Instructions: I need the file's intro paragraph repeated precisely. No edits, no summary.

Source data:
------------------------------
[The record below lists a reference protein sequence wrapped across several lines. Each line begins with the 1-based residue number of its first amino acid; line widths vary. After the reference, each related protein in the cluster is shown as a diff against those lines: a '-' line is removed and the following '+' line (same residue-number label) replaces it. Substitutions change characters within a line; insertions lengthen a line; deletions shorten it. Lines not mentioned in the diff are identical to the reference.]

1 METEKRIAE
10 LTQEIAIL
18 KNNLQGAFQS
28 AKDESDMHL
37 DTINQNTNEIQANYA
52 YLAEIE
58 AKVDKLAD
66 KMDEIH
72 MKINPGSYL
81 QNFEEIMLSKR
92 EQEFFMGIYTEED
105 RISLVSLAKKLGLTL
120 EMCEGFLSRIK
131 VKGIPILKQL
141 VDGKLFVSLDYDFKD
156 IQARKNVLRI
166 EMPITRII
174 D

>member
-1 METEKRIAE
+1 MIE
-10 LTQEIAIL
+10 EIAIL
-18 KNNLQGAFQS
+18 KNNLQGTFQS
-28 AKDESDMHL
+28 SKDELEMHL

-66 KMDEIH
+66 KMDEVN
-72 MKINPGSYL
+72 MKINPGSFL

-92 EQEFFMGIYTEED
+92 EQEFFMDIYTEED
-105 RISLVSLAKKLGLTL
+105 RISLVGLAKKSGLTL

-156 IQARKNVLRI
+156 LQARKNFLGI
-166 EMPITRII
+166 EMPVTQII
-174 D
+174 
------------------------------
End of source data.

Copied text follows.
[The record below lists a reference protein sequence wrapped across several lines. Each line begins with the 1-based residue number of its first amino acid; line widths vary. After the reference, each related protein in the cluster is shown as a diff against those lines: a '-' line is removed and the following '+' line (same residue-number label) replaces it. Substitutions change characters within a line; insertions lengthen a line; deletions shorten it. Lines not mentioned in the diff are identical to the reference.]